Published: 13 March 2007 (GMT+10)
This is the pre-publication version which was subsequently revised to appear in Creation 30(2):35.
Mother kangaroos, koalas, possums and wombats have a most practical pouch to carry their young. It works equally well for tree-dwelling marsupials (e.g. koalas and possums) as it does for the ground-dwellers (e.g. kangaroos, wombats and the marsupial mole).
Evolutionary theory says that these creatures had a common ancestor that had evolved a pouch. But which way did this supposed original pouch open? You see, in kangaroos and possums the pouch faces forwards but in wombats, marsupial moles and koalas it opens from the rear.
For the wombat and the marsupial mole, this makes very good design sense, as a forwards-opening pouch on burrowing creatures would soon fill with dirt (to the detriment of any occupants). For a kangaroo though, a downwards-opening pouch would be disastrous, as the downward force of each jump would expel junior! So it’s no accident that these various pouches all face the right way—they were designed that way.
But why should a koala have a rear-opening pouch while its fellow tree-dweller, the possum, has a forward-facing pouch?
Well, for one thing, possums are much more lively and nimble (stepping, even jumping, from branch to branch) than koalas, which move much more sedately (when they move at all). The strong sphincter muscle at the opening of the koala’s pouch is more than adequate to stop junior from falling out.1 It’s also possible that the Creator gave the koala a backwards-facing pouch to thwart man’s attempts to explain its origins by natural processes (evolution)—in line with Romans 1:20.2,3
And now the discovery of a most amazing feature of the koala’s pouch makes it even harder for evolutionists.
While kangaroo mothers lick their pouch clean in preparation for a new joey, it’s physically impossible for koala mothers, with their rear-opening pouch, to do that. But it turns out that prior to the birth of a koala, a remarkable self-cleaning mechanism kicks in. The crusty ‘wads of brown stuff’ evident in the pouch in the non-breeding season disappear as ‘the pouch becomes a completely different place’, according to Professor Elizabeth Deane of Macquarie University, Australia.4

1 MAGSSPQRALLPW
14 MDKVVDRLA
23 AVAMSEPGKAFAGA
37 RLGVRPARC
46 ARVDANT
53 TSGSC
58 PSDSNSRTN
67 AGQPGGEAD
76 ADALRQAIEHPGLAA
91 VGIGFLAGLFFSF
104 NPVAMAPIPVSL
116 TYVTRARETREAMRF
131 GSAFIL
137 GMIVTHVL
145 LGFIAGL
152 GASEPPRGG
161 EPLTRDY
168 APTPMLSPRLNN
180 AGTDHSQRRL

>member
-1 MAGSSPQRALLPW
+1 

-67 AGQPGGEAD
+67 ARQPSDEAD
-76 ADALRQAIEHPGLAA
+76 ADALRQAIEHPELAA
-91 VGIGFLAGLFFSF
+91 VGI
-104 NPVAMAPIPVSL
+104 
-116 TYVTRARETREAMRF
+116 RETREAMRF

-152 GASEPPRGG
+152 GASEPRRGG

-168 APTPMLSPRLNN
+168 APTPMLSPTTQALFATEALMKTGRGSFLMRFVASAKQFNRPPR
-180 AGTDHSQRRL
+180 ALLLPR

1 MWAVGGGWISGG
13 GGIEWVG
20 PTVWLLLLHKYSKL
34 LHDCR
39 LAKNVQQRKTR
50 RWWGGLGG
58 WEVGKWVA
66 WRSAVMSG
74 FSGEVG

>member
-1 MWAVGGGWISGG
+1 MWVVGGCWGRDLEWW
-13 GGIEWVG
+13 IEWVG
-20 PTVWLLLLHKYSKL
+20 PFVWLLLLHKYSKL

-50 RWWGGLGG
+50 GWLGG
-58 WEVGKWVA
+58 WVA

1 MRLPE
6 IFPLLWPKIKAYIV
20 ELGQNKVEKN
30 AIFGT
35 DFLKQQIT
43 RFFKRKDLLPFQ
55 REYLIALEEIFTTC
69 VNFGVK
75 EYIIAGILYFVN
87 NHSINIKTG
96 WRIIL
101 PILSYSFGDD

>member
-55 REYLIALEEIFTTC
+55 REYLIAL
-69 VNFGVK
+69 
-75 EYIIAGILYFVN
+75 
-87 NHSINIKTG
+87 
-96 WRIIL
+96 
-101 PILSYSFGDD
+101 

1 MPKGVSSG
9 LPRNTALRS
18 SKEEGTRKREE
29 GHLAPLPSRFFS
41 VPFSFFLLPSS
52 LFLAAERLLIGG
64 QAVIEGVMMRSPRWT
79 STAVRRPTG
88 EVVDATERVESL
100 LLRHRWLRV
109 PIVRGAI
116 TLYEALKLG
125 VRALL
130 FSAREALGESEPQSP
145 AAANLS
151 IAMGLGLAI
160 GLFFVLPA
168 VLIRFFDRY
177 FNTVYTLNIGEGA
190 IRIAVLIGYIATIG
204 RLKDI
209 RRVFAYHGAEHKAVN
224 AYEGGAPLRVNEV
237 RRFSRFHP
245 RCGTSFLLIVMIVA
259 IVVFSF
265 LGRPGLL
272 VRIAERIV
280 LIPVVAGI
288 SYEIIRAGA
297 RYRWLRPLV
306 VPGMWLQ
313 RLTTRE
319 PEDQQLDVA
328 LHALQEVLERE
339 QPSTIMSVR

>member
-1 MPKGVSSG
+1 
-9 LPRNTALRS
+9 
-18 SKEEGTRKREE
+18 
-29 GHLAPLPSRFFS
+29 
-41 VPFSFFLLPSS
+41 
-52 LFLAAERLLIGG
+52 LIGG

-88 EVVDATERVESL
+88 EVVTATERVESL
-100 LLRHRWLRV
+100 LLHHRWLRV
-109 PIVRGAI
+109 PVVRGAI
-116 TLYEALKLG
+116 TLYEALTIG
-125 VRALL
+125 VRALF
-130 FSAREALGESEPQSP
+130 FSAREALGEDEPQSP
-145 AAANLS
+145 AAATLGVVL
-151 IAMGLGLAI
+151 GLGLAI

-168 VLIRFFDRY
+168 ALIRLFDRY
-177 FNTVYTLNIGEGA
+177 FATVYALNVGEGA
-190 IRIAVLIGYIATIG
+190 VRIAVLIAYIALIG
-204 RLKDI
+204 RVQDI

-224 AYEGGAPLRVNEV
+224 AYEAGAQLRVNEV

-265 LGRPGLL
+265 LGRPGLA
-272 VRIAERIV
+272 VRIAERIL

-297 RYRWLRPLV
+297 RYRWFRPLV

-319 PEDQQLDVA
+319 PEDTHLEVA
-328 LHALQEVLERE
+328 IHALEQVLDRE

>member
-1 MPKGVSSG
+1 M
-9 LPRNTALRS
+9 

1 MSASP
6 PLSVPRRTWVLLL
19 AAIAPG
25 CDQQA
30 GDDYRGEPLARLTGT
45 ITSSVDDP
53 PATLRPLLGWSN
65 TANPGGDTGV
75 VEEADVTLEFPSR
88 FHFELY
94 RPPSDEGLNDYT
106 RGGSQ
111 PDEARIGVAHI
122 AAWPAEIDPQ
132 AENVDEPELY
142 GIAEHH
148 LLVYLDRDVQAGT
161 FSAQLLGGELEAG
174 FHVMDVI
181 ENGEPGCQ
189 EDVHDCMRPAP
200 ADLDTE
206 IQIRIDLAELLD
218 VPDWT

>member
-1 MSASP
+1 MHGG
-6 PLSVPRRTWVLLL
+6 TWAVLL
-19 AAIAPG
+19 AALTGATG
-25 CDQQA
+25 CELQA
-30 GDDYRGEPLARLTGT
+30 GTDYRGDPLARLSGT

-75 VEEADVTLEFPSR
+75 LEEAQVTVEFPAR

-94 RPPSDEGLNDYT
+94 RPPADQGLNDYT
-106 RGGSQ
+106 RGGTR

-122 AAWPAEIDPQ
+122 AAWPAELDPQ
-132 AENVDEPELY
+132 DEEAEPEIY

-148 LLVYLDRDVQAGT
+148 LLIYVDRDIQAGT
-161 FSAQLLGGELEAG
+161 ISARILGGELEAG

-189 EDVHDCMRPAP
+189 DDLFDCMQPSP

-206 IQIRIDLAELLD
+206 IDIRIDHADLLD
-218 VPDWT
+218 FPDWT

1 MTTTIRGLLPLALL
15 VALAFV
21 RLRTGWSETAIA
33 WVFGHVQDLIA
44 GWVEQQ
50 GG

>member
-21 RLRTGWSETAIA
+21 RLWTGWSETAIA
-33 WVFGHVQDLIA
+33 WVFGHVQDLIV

‘It becomes glistening, pristine and almost translucent. You can go in and the back of it is almost see-through and you can see droplets of clear material on the pouch,’ she said. The secret to the pouch becoming squeaky-clean is in these clear droplets oozing into the pouch—the liquid contains powerful proteins, that kill microbes.5
And so the nursery is made nice and clean, ready for Baby Koala.
It stretches credulity to claim that such an incredible self-cleaning capability could have come about by trial and error. As every mother knows, a nursery does not get clean by itself!
- Koalas, 31 July 2006. Return to Text
- See Don Batten’s review of Walter Remine’s book The Biotic Message, Journal of Creation 11(3):292–298, 1997. Return to Text
- See also J.P. Holding, ‘Not to Be Used Again’: Homologous Structures and the Presumption of Originality as a Critical Value, 29 November 2006, demonstrating that similar structures would bring great honour to the Designer. Return to Text
- Salleh, A., Koala pouch may have its own bug buster, ABC Science Online, 31 July 2006. Return to Text
- Deane’s team of researchers is analysing koala pouch secretions prior to birth to identify which of the proteins are responsible for the antimicrobial action. Bobek, G., and Deane, E., Possible antimicrobial compounds from the pouch of the koala, Phascolarctos cinereus, Letters in Peptide Science 8(3–5):133–137, 2001. Return to Text